Ghana requested on Tuesday to restructure its bilateral debt under the common framework platform supported by the Group of 20 major economies, a source familiar with the situation told Reuters.
The crisis-hit nation becomes the fourth country to apply to the G20 initiative launched in 2020 and designed to streamline debt restructuring efforts in the wake of poorer countries buckling under the fallout from the COVID-19 pandemic.
The West African country was pushing bilateral creditors to form a committee as soon as possible, aiming for an “expedited treatment”, said a second source, who asked not to be named because the talks are private.
The request came as part of a virtual presentation by Ghana’s finance ministry hosted under the auspices of the group of creditor nations known as the Paris Club, the source added.
Ghana’s debt restructuring under the common framework aims to include non-Paris club members, such as China in debt relief talks. China is Ghana’s biggest bilateral creditor with $1.7 billion of debt, while the country owes $1.9 billion to Paris club members, according to data from the International Institute of Finance (IIF).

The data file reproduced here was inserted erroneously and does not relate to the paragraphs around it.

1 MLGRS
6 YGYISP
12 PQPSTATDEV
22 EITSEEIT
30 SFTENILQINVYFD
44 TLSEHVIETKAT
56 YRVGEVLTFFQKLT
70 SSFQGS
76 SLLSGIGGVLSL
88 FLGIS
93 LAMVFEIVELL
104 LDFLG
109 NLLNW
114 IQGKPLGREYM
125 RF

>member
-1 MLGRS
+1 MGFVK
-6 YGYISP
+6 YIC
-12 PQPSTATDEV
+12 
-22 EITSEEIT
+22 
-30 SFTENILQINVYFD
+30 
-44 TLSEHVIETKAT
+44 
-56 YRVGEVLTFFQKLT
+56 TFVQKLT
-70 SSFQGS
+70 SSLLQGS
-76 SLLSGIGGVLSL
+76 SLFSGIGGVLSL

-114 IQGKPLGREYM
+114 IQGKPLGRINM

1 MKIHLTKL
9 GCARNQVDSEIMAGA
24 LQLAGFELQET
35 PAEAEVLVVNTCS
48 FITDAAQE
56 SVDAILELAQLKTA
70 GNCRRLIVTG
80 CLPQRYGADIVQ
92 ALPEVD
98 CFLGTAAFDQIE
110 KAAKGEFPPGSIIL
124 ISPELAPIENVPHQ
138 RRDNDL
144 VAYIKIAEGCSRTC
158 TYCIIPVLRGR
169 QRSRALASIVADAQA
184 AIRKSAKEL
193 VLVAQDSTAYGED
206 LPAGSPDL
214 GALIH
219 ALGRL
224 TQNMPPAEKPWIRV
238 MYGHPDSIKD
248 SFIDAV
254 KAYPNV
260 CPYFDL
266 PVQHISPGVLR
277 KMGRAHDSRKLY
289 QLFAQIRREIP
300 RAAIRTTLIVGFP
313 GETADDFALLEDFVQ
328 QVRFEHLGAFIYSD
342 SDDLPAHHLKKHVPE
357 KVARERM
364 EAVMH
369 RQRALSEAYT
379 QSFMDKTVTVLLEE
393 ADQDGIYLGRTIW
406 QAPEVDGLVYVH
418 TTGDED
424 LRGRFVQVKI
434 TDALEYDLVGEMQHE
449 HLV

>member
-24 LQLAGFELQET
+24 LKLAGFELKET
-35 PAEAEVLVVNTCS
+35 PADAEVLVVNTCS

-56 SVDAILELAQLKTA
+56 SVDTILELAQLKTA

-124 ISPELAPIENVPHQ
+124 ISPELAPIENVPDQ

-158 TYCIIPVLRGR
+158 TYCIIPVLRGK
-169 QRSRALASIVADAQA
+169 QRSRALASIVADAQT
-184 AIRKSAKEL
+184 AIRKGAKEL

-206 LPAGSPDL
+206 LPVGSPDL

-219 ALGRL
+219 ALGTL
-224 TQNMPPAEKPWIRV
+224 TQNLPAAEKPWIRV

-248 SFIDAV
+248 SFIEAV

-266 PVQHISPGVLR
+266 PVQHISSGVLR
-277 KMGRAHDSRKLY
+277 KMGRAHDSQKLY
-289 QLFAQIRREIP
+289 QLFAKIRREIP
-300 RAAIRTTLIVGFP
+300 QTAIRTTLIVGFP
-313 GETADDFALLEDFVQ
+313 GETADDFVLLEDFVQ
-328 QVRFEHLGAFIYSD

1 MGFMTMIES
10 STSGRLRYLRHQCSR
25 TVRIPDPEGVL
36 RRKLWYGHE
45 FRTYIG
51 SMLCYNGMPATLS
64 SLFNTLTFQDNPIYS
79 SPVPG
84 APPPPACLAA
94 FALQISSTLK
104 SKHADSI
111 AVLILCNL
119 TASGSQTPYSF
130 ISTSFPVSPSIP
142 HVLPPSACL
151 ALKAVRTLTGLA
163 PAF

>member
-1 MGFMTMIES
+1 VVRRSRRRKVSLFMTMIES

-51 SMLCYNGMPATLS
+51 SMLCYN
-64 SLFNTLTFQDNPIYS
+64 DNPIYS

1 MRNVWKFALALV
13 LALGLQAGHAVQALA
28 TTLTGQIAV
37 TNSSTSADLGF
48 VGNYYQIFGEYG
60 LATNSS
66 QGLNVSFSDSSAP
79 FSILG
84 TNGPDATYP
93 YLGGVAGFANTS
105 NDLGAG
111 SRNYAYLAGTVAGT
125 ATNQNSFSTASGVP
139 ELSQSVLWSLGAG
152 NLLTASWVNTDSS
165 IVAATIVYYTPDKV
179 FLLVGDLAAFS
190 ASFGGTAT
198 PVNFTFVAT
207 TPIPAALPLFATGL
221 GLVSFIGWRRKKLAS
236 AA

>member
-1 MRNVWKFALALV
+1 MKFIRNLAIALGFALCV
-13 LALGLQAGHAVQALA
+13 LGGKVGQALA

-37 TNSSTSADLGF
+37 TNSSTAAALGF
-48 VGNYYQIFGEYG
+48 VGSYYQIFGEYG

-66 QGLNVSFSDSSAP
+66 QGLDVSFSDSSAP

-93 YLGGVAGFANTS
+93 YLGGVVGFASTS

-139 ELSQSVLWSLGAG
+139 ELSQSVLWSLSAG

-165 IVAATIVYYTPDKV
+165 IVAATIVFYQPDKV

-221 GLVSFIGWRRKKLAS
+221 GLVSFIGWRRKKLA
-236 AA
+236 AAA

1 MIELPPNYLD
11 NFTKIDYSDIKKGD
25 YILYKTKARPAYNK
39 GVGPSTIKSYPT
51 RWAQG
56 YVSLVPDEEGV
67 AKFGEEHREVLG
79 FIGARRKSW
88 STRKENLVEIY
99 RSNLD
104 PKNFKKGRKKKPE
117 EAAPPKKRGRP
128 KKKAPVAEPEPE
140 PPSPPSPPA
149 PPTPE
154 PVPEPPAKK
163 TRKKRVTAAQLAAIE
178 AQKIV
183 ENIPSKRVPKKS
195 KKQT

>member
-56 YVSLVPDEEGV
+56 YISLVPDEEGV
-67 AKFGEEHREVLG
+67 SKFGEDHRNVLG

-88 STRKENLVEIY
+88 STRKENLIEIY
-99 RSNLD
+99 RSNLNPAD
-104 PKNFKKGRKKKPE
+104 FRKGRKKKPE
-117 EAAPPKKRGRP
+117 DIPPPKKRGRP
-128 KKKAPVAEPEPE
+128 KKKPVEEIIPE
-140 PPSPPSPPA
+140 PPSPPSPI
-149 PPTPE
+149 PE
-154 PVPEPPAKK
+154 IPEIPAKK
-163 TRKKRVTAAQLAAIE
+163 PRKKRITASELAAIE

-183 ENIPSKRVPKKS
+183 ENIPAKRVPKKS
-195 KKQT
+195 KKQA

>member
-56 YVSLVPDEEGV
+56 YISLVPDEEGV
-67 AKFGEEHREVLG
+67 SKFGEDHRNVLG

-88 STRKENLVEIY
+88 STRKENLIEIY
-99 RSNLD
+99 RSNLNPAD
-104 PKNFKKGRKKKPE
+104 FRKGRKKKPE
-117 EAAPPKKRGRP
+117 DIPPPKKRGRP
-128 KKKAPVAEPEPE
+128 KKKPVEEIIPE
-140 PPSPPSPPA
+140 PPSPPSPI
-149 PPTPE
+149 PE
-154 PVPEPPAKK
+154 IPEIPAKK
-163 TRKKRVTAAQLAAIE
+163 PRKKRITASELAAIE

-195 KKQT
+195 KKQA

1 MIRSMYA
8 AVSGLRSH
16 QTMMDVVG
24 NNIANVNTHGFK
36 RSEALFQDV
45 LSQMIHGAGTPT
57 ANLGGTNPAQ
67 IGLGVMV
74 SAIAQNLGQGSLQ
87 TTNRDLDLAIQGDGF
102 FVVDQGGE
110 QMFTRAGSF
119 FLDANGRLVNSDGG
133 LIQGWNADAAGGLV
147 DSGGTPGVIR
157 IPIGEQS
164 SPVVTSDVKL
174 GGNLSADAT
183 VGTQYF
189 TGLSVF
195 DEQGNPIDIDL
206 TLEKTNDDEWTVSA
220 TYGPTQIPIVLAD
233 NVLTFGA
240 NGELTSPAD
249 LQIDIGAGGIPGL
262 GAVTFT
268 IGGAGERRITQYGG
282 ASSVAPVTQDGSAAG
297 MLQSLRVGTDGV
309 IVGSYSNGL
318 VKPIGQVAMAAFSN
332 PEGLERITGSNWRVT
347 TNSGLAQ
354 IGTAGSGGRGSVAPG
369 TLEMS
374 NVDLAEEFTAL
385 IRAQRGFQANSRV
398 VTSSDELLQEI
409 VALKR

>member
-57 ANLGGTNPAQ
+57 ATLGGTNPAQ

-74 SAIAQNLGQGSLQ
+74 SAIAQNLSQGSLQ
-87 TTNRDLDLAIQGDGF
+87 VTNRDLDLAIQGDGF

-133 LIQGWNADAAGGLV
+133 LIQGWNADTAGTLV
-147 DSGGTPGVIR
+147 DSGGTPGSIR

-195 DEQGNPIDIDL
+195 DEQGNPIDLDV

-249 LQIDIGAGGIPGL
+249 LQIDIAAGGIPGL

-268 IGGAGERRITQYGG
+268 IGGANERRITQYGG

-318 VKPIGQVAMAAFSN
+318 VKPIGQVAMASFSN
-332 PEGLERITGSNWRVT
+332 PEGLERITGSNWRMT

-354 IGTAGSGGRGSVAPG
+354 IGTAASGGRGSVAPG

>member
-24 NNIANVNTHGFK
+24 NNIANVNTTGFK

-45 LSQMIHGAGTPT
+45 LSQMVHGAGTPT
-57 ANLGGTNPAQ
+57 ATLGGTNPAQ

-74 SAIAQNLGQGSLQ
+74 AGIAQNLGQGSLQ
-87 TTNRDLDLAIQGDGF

The Paris Club declined to comment. Ghana’s finance ministry did not immediately respond to a request for comment.
Reuters reported first on Thursday that Ghana was seeking debt treatment under the G20 programme.
Ghana, which secured a $3 billion staff-level agreement with the International Monetary Fund (IMF) in mid-December, has been hesitating on this request due to the long delays faced by other countries using the process.
The platform has been widely criticized for its glacial progress. While Chad secured a deal with creditors in November, Zambia is still locked in talks and Ethiopia’s progress was held up by civil war.
The formation of an official creditor committee is a key step the country needs to formally seek financial assurances from bilateral creditors that they are willing to enter a debt rework process.
Without these assurances, the IMF’s executive board would delay the programme’s approval and in consequence, money disbursements.
Some bondholders said Ghana opting to go down the common framework route put the prospect of a swift resolution further out of reach.
“With the common framework and the poor track record on the timeline for that, it just makes things more uncertain,” said Anders Faergemann, portfolio manager at PineBridge Investments. “Ghana needs the IMF and now it’s just going to take longer.”
Ghana’s bonds fell on Tuesday with the issue featuring a partial World Bank guarantee slipping more than 1 cent to trade just below 70 cents in the dollar while other bonds hovered at deeply distressed levels of 35-40 cents, Tradeweb data showed.